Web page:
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So much research, so little translation to practice. This journey will be long and challenging, but worth it!

June 23, 2016

While research publication addressing the therapeutic effects of qigong, and tai chi performed as qigong, has grown exponentially over the past three to five years, this upsurge in research does not seem to be trickling through to our tai chi and qigong schools and community programming. In a recent review of the research progress assessing the therapeutic value of tai chi, Dr. P. Harmer, professor of Exercise Science at Willamette University, reported that between Jan 2012 and Oct 2013, 27 review articles addressed 15 different clinical conditions [1]. Dr. Harmer concluded that the disconnect from the translation of research to practice was due to many factors including “too few studies involving specific conditions, small sample sizes, poorly described protocols, inadequate controls, inconsistent intervention characteristics (e.g., dosage, format), and widely varying project lengths and outcome variables (even for the same condition).” He made a clear recommendation for co­ordination and long-­term planning of systematic research agenda. He cited the work of Dr. F. Li, Oregon Research Institute, in fall prevention as a model of a successfully coordinated research agenda. Dr. Li has conducted several studies assessing the effect of the tai chi­ based ‘Moving for Better Balance’ Program. His research uses a standardized intervention consistently across studies. He also provides a well­ defined theoretical framework for explanation of mechanism of effect [2].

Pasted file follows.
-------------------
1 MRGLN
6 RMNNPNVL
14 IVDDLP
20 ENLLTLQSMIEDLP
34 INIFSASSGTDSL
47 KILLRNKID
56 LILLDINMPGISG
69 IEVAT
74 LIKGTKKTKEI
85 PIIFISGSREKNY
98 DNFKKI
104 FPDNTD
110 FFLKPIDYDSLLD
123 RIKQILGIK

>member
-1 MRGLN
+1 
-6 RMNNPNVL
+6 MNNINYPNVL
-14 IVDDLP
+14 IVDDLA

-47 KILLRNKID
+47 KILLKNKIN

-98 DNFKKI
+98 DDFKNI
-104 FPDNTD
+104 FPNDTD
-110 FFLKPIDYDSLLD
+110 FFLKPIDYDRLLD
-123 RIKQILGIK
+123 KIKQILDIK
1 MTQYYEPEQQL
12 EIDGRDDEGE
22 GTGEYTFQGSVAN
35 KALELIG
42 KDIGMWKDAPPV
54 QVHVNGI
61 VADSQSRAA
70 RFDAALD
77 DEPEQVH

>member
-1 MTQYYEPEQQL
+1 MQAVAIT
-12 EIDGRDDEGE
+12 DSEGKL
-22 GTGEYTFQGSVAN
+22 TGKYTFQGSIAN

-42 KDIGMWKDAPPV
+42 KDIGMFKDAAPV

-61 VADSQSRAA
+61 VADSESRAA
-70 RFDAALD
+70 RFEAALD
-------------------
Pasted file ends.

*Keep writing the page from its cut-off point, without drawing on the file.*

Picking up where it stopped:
While conveying an attitude of guarded optimism for eventual success, Dr. Harmer foresees a long road ahead for those invested in establishing evidence­ based practice. He cautions that: “overall disjointed and inconsistent research approach to examining Tai Ji Quan [sic: performed as qigong] does not provide sufficient grounds for governmental or non­governmental organizations to underwrite comprehensive implementation of Tai Ji Quan for the good of the public’s health.

Concerted, systematic, and coordinated long­term research programs by individual researchers or collaborative groups are critical, if the full potential of Tai Ji Quan to enhance health­related quality of life is to be realized on a broad scale.”

1. Harmer PA. So much research, so little application: Barriers to dissemination and practical implementation of Tai Ji Quan. J Sport Health Sci. 2014 Mar 1;3(1):16­20. PubMed PMID: 25089214; PubMed Central PMCID: PMC4114720.

2. Li F. Transforming traditional Tai Ji Quan techniques into integrative movement therapy­<i>Tai Ji Quan: Moving for Better Balance.</i>. J Sport Health Sci. 2014 Mar 1;3(1):9­15. PubMed PMID: 25126445; PubMed Central PMCID: PMC4127637.

To get through the hardest journey, we need take only one step at a time, but we must keep on stepping. –Chinese Proverb

We encourage NQA members to understand EBP (evidence­ based practice), keep abreast of new research as it emerges, and incorporate research into practice. We as the NQA Research and Education Committee wish to support you in that process.